Matilda Laimo Quotes in Mr. Pip
He pulled a piece of rope attached to a trolley on which Mrs. Pop Eye stood. She looked like an ice queen. Nearly every woman on our island had crinkled hair, but Grace had straightened hers. She wore it piled up, and in the absence of a crown her hair did the trick. She looked so proud, as if she had no idea of her own bare feet. […]
Our parents looked away. They would rather stare at a colony of ants moving over a rotting pawpaw. Some stood by with their idle machetes, waiting for the spectacle to pass. For the younger kids the sight consisted only of a white man towing a black woman. […] Us older kids sensed a bigger story. Sometimes we caught a snatch of conversation. Mrs. Watts was as mad as a goose. Mr. Watts was doing penance for an old crime. Or maybe it was the result of a bet. The sight represented a bit of uncertainty in our world, which in every other way knew only sameness.
What I am about to tell results, I think, from our ignorance of the outside world. My mum knew only what the last minister had told her in sermons and conversations. She knew her times tables and the names of some distant capitals. She had heard that man had been to the moon but was inclined not to believe such stories. She did not like boastfulness. She liked even less the thought that she might have been caught out, or made a fool of. She had never left Bougainville.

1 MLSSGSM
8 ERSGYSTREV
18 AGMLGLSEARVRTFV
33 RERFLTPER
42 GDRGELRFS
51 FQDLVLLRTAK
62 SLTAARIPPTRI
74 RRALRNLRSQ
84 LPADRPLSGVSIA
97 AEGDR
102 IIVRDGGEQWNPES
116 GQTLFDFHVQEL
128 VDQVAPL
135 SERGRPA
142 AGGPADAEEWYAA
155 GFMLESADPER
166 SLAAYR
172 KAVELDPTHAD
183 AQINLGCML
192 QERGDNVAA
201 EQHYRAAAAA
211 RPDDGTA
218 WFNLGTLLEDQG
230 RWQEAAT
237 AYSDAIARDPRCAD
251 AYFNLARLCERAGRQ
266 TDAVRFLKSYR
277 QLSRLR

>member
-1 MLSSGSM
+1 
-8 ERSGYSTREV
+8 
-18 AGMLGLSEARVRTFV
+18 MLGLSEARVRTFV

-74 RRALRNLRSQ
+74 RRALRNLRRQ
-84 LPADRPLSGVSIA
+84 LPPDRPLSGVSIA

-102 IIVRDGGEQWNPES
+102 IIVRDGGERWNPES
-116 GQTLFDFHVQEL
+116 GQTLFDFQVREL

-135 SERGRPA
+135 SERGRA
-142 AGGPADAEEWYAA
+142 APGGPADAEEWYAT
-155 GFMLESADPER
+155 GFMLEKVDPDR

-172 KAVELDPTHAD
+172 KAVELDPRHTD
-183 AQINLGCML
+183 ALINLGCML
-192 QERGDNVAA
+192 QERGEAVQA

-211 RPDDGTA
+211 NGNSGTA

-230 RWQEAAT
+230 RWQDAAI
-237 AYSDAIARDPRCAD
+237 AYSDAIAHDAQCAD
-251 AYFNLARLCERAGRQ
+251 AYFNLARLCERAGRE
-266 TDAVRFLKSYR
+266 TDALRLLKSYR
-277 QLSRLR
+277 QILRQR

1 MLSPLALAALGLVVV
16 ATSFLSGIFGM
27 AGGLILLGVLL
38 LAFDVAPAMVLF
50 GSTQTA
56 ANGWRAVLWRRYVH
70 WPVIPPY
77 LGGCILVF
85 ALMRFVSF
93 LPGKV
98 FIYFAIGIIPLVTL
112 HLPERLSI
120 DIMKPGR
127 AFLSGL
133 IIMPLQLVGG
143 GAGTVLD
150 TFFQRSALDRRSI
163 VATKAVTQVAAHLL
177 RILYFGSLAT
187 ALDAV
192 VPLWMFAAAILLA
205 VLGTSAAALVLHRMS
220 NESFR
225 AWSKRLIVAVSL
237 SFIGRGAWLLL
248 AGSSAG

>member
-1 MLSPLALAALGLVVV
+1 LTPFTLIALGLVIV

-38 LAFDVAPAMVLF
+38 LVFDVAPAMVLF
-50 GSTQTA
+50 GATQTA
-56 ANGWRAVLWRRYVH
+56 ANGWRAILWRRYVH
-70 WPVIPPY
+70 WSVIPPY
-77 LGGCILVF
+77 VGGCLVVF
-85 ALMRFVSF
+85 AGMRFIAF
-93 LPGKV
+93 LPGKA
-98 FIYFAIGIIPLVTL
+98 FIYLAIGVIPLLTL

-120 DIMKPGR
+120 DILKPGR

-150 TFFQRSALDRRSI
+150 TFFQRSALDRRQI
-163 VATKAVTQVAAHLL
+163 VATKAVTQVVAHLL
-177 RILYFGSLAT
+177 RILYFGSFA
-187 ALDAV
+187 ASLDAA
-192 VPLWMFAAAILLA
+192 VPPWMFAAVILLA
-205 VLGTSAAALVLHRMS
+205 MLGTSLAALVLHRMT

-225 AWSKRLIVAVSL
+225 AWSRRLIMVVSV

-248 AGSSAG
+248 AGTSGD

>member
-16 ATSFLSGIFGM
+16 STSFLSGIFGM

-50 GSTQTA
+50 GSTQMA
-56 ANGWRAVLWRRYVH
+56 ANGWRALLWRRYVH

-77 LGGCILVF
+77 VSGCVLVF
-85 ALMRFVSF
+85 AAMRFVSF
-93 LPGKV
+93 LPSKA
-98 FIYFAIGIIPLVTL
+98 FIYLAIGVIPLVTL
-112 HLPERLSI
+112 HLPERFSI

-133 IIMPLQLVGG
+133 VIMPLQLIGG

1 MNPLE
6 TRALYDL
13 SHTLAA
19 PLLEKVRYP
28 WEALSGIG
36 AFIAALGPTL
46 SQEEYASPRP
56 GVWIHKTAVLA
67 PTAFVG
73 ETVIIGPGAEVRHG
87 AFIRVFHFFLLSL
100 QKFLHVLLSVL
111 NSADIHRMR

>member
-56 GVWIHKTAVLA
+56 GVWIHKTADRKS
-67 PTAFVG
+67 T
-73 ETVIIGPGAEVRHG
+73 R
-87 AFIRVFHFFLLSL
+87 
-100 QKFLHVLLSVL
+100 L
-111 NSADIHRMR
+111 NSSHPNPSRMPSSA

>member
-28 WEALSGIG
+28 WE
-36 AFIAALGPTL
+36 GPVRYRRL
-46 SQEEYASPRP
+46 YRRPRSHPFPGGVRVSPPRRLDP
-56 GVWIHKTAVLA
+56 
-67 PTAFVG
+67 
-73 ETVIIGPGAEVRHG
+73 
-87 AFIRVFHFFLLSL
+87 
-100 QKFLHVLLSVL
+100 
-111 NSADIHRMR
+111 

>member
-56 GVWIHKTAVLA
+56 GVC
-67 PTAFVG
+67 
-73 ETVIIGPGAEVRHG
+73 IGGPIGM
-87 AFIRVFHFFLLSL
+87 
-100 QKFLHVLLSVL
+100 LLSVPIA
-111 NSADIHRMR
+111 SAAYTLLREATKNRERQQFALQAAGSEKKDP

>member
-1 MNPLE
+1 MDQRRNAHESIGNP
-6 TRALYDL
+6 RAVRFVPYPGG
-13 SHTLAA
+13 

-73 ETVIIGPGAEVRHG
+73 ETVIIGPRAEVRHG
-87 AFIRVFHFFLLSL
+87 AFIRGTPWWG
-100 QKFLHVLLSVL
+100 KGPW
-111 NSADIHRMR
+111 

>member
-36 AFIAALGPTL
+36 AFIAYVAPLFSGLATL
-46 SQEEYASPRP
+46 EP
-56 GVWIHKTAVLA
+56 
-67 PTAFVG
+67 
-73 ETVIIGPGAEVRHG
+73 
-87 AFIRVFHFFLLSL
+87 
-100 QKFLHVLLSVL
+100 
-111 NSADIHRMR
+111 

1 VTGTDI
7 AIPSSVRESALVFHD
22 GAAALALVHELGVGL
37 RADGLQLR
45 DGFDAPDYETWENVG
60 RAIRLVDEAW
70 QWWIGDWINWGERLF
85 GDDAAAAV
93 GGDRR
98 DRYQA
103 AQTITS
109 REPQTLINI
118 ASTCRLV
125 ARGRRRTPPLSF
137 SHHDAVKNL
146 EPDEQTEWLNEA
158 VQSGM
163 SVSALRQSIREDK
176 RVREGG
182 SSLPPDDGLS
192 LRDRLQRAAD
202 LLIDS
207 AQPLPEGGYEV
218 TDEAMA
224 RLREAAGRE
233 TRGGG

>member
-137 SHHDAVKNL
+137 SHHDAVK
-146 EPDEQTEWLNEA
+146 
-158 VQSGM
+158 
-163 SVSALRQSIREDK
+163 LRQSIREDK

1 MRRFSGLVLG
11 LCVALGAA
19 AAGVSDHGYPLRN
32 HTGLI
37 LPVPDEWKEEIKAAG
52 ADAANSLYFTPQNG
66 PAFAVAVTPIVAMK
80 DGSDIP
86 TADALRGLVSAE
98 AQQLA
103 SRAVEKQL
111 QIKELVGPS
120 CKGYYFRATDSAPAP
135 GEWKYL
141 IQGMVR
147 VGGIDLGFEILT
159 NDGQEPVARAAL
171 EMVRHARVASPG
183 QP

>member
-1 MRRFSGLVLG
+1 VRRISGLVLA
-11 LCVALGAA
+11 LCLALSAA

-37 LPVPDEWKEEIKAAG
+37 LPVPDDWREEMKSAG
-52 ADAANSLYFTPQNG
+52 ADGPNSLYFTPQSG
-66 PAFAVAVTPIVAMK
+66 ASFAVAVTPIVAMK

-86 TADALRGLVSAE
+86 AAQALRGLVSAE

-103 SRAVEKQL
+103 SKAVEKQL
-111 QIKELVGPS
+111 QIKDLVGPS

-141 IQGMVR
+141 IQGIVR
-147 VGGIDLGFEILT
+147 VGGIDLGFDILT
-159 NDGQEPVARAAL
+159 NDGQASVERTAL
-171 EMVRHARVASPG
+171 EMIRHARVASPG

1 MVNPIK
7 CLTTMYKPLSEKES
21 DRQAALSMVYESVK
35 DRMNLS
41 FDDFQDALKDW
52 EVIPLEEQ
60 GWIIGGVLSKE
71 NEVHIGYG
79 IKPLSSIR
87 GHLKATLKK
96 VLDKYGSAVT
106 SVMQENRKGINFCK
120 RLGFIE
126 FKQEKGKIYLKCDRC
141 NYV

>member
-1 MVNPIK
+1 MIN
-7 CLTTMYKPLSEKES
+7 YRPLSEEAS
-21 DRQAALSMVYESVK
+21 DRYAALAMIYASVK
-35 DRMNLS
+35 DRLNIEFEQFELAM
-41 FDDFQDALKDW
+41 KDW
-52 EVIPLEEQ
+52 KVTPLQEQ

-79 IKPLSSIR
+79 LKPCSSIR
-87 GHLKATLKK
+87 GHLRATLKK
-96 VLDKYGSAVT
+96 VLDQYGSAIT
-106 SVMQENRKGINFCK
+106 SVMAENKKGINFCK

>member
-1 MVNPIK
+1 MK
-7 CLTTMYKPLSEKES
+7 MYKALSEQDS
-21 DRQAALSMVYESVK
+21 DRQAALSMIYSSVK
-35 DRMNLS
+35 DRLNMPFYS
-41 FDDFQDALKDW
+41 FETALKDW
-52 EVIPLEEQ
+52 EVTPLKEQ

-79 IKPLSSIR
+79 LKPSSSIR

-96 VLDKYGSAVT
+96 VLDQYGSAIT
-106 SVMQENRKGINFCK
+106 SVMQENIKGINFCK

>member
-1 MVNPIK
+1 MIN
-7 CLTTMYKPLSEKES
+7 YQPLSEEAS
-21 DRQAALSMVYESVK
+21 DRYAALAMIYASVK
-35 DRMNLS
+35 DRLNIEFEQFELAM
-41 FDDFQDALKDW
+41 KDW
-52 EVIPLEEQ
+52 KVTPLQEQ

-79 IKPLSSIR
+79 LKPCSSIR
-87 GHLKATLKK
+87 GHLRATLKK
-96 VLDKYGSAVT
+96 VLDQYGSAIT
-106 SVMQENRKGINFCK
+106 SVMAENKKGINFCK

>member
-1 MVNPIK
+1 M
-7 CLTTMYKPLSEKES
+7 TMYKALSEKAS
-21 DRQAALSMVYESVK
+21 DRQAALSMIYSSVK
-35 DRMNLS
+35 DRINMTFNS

The weeks passed. Now we had an idea of what our time was for. It was to be spent waiting. We waited, and we waited for the redskin soldiers, or the rebels, whoever got here first. It was a long, long time before they came to our village. But I know exactly when they did because that’s what I had made up my mind to do—I had decided I would keep the time.
“I want this to be a place of light,” he said. “No matter what happens.” He paused there for us to digest this.
When our parents spoke of the future we were given to understand it was an improvement on what we knew. For the first time we were hearing that the future was uncertain. And because this had come from someone outside of our lives we were more ready to listen.
There was also a lot of stuff I didn’t understand. At night I lay on my mat wondering what marshes were; and what were wittles and leg irons? I had an idea from their sound. Marshes. I wondered if quicksand was the same. I knew about quicksand because a man up at the mine had sunk into it, never to be seen again. That happened years earlier when the mine was still open and there were white people crawling over Panguna like ants over a corpse.